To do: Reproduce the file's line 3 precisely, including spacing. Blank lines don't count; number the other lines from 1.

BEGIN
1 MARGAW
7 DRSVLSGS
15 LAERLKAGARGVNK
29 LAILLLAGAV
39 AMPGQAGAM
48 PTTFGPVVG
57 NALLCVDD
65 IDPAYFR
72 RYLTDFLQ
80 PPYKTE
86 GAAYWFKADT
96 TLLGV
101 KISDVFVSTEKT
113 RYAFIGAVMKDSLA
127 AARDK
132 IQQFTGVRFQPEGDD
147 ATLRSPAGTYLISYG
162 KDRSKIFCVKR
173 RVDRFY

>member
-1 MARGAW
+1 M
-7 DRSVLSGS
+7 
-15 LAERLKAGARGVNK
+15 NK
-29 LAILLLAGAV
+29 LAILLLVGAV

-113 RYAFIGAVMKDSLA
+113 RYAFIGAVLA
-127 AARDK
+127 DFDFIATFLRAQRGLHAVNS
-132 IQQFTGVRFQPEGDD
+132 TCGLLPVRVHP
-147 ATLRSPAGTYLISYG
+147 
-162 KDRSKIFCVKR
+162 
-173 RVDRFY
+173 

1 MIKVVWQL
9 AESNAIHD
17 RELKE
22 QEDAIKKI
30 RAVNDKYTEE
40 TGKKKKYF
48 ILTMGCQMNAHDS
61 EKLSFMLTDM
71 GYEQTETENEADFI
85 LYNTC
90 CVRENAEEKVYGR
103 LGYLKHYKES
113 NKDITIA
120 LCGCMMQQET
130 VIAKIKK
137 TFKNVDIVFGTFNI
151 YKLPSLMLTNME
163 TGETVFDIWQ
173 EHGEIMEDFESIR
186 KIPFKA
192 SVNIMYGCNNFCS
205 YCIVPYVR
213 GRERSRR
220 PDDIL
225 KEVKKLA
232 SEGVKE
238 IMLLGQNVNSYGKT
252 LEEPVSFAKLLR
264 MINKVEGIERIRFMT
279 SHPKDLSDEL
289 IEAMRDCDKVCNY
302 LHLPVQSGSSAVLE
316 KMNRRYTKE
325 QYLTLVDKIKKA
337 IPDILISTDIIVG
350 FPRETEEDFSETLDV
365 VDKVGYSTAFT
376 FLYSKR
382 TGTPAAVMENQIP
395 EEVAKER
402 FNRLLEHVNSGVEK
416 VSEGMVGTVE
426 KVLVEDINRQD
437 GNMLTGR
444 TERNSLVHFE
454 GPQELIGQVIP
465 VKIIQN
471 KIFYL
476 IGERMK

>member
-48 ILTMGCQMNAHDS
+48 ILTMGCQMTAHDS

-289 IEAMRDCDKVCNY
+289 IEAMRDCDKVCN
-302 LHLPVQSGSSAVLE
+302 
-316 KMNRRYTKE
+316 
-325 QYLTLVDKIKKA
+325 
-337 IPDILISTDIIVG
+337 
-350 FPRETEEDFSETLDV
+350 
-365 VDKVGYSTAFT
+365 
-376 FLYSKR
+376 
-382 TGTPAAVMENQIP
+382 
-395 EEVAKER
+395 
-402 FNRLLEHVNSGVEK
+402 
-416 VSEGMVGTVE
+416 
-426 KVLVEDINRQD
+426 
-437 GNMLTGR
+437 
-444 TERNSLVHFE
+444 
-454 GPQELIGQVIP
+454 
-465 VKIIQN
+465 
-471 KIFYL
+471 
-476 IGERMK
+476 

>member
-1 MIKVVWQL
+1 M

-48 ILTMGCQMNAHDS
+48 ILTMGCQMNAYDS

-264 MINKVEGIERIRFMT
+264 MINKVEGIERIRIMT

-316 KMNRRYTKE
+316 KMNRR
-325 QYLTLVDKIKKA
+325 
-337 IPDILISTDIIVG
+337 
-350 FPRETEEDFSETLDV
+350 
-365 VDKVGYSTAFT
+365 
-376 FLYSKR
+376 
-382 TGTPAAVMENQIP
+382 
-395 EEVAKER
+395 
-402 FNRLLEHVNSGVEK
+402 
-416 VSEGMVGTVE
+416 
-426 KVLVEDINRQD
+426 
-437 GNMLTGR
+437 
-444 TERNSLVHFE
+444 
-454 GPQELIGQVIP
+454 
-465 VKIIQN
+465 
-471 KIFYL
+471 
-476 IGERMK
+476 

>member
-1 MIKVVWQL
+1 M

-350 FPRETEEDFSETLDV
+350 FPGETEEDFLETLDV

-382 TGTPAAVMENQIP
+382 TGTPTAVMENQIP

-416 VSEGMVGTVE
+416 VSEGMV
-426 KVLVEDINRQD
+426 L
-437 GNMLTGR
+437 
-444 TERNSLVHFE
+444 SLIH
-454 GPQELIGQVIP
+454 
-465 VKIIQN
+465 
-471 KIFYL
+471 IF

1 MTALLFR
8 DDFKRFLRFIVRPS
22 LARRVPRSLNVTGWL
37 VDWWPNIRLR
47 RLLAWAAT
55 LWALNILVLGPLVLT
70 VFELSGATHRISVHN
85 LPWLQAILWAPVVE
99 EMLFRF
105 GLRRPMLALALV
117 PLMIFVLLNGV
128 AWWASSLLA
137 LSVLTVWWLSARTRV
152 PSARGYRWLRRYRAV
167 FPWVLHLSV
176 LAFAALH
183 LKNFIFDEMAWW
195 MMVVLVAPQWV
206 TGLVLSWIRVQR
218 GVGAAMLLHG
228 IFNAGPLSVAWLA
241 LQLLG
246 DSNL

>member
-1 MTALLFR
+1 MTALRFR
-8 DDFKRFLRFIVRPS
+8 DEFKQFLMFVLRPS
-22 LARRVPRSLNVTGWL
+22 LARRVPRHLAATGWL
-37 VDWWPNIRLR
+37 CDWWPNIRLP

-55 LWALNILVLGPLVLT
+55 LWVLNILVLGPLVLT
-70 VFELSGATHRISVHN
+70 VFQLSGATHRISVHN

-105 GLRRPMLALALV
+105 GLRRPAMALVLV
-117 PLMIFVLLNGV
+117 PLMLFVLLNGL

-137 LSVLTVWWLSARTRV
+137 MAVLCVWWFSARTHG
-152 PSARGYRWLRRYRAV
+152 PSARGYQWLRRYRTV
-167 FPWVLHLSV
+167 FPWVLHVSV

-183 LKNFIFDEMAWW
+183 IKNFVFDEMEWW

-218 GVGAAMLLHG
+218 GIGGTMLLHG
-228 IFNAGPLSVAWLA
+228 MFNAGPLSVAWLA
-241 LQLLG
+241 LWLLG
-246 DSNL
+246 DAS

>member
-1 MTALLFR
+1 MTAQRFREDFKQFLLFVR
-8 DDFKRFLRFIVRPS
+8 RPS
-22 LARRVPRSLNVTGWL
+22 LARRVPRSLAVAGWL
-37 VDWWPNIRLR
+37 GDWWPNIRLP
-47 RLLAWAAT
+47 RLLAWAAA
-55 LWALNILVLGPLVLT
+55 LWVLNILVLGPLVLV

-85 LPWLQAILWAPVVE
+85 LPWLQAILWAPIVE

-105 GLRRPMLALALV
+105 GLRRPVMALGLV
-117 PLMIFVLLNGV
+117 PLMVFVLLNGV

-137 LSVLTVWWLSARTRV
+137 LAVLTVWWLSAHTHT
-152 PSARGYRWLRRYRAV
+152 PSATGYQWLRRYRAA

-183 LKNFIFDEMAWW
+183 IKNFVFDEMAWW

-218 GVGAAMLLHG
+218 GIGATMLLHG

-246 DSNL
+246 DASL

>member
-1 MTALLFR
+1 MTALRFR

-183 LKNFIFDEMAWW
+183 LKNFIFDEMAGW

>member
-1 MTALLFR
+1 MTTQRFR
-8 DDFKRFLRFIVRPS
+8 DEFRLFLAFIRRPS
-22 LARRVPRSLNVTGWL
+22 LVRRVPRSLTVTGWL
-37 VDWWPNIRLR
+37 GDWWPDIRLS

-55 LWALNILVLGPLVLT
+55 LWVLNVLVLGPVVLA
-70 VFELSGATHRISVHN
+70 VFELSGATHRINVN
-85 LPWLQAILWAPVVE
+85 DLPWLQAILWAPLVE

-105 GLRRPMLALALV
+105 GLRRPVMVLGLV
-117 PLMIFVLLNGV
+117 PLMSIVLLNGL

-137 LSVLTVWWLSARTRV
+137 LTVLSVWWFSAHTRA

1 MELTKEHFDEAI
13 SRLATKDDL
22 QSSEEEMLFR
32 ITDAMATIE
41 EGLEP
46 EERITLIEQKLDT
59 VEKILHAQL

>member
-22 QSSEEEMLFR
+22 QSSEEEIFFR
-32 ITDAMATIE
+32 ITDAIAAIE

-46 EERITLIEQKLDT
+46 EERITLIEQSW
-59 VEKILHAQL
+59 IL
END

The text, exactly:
15 LAERLKAGARGVNK